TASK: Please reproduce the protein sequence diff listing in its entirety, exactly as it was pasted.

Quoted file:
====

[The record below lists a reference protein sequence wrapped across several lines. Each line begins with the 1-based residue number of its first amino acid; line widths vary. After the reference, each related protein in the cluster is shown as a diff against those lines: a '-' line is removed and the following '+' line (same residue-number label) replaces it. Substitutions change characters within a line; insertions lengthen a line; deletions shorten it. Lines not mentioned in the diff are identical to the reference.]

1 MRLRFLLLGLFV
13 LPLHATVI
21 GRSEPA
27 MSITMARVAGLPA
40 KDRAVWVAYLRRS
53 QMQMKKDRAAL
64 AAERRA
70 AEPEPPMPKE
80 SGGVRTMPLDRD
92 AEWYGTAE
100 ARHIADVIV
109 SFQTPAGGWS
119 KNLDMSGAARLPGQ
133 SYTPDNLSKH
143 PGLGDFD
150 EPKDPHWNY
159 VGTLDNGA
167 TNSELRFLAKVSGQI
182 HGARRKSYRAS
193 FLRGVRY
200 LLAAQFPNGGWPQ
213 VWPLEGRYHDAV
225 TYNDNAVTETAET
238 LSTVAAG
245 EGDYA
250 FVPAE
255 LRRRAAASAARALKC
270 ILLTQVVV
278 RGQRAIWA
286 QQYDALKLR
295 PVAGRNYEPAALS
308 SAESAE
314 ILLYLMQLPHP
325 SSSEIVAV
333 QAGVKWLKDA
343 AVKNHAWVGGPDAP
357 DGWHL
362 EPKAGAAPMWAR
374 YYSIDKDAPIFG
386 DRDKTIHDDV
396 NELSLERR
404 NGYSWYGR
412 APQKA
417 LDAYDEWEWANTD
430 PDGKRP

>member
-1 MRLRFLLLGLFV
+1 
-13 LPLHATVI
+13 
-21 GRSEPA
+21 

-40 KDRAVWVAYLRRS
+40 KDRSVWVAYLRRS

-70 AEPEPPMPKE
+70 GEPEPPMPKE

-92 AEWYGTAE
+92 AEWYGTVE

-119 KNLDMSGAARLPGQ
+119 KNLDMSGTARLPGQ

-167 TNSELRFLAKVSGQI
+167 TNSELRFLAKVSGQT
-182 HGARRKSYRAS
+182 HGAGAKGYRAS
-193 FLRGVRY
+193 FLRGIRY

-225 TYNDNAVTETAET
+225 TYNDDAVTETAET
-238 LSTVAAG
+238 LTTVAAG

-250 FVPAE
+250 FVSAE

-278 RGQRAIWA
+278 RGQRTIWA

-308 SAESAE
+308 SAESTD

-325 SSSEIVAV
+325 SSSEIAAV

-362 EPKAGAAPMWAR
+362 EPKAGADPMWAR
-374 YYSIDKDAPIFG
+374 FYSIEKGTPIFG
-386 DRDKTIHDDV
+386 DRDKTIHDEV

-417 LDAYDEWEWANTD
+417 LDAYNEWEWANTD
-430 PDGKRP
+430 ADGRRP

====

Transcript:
[The record below lists a reference protein sequence wrapped across several lines. Each line begins with the 1-based residue number of its first amino acid; line widths vary. After the reference, each related protein in the cluster is shown as a diff against those lines: a '-' line is removed and the following '+' line (same residue-number label) replaces it. Substitutions change characters within a line; insertions lengthen a line; deletions shorten it. Lines not mentioned in the diff are identical to the reference.]

1 MRLRFLLLGLFV
13 LPLHATVI
21 GRSEPA
27 MSITMARVAGLPA
40 KDRAVWVAYLRRS
53 QMQMKKDRAAL
64 AAERRA
70 AEPEPPMPKE
80 SGGVRTMPLDRD
92 AEWYGTAE
100 ARHIADVIV
109 SFQTPAGGWS
119 KNLDMSGAARLPGQ
133 SYTPDNLSKH
143 PGLGDFD
150 EPKDPHWNY
159 VGTLDNGA
167 TNSELRFLAKVSGQI
182 HGARRKSYRAS
193 FLRGVRY
200 LLAAQFPNGGWPQ
213 VWPLEGRYHDAV
225 TYNDNAVTETAET
238 LSTVAAG
245 EGDYA
250 FVPAE
255 LRRRAAASAARALKC
270 ILLTQVVV
278 RGQRAIWA
286 QQYDALKLR
295 PVAGRNYEPAALS
308 SAESAE
314 ILLYLMQLPHP
325 SSSEIVAV
333 QAGVKWLKDA
343 AVKNHAWVGGPDAP
357 DGWHL
362 EPKAGAAPMWAR
374 YYSIDKDAPIFG
386 DRDKTIHDDV
396 NELSLERR
404 NGYSWYGR
412 APQKA
417 LDAYDEWEWANTD
430 PDGKRP

>member
-1 MRLRFLLLGLFV
+1 
-13 LPLHATVI
+13 
-21 GRSEPA
+21 

-40 KDRAVWVAYLRRS
+40 KDRSVWVAYLRRS

-70 AEPEPPMPKE
+70 GEPEPPMPKE

-92 AEWYGTAE
+92 AEWYGTVE

-119 KNLDMSGAARLPGQ
+119 KNLDMSGTARLPGQ

-167 TNSELRFLAKVSGQI
+167 TNSELRFLAKVSGQT
-182 HGARRKSYRAS
+182 HGAGAKGYRAS
-193 FLRGVRY
+193 FLRGIRY

-225 TYNDNAVTETAET
+225 TYNDDAVTETAET
-238 LSTVAAG
+238 LTTVAAG

-250 FVPAE
+250 FVSAE

-278 RGQRAIWA
+278 RGQRTIWA

-308 SAESAE
+308 SAESTD

-325 SSSEIVAV
+325 SSSEIAAV

-362 EPKAGAAPMWAR
+362 EPKAGADPMWAR
-374 YYSIDKDAPIFG
+374 FYSIEKGTPIFG
-386 DRDKTIHDDV
+386 DRDKTIHDEV

-417 LDAYDEWEWANTD
+417 LDAYNEWEWANTD
-430 PDGKRP
+430 ADGRRP